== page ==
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The Effects of Pesticides on a Perennial Ryegrass Sward
- PLUMB, R. T., JENKYN, J. F., BROOM, E. W.
- Plant pathology 1979 v.28 no.3 pp. 151-159
- Abacarus hystrix, Barley yellow dwarf virus, Blumeria graminis, Drechslera, Fusarium culmorum, Lolium perenne, Puccinia coronata, Ryegrass mosaic virus, acaricides, benodanil, benomyl, captafol, crown rust, cutting, dazomet, discoloration, dry matter accumulation, endosulfan, grasses, leaves, mildews, mites, nitrogen, pathogens, pests, regrowth, roots, seedlings, soil, spring, sward, wheat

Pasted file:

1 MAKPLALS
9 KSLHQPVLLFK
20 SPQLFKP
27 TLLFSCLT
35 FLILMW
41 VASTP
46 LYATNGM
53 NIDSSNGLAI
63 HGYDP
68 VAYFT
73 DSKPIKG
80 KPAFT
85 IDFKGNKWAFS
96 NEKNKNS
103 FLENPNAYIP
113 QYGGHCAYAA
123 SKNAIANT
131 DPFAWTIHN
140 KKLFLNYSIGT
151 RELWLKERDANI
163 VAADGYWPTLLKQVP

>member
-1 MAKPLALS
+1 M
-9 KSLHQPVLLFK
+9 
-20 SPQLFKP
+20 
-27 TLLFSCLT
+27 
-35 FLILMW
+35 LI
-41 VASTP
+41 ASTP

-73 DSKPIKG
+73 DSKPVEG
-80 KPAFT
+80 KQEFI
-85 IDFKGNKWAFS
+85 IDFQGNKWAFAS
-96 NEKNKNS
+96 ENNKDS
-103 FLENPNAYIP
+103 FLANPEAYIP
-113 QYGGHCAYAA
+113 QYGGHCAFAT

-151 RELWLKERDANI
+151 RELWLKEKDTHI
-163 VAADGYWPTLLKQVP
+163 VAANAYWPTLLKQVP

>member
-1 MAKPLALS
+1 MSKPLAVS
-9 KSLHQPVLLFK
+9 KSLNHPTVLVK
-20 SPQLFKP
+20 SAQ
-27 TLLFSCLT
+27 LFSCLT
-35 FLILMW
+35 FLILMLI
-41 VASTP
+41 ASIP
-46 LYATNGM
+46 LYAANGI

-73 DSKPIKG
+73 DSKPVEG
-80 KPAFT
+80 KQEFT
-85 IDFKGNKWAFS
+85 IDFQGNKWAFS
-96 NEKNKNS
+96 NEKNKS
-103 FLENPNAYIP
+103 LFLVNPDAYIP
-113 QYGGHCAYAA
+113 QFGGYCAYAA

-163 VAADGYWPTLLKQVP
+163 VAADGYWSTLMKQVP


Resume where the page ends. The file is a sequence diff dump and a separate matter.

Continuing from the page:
- Dazomet, applied to the soil in September 1972, increased the dry matter yield in 1973 of perennial ryegrass (Lolium perenne L.) cv. Gremie sown that spring in Hertfordshire. The greatest increase (60 per cent) was where least nitrogen had been applied and was not apparently the result of differences in pathogen or pest incidence. Sprays of the fungicides benodanil and benomyl, and drenches of captafol, did not affect yield in 1973 or 1974, although benodanil controlled crown rust (Puccinia coronata Corda) in August and September 1973. Sprays of the acaricide cndosulfan and the aphicide menazon had no detectable effects in 1973. In 1974, endosulfan sprays, either alone or with menazon, controlled Abacarus hystrix (Nal.), the mite vector of ryegrass mosaic virus (RMV), decreased RMV incidence from 54 to 26 per cent and increased dry matter yield by six per cent. Mildew (Erysiphe graminis DC.) was observed in 1973 and leaf spot (Drechslera spp.) was common in 1973 and 1974, but infection by both diseases was only slight. The incidence of barley yellow dwarf virus was slight and not apparently affected by the treatments. Root discoloration was common but not affected by dazomet or captafol. Fusarium culmorum (W. G. Smith) Sacc. was commonly isolated from very discoloured roots and one isolate, which was weakly pathogenic to ryegrass, killed wheat seedlings. After cutting, patches of grass in plots given 150 kg nitrogen/ha/cut showed poor regrowth, but this could not be associated with pathogens. Mildew and RMV were most common on plots given most nitrogen (150 kg N/ha/cut). RMV and its vectors were apparently more detrimental during the experiment than were other pathogens.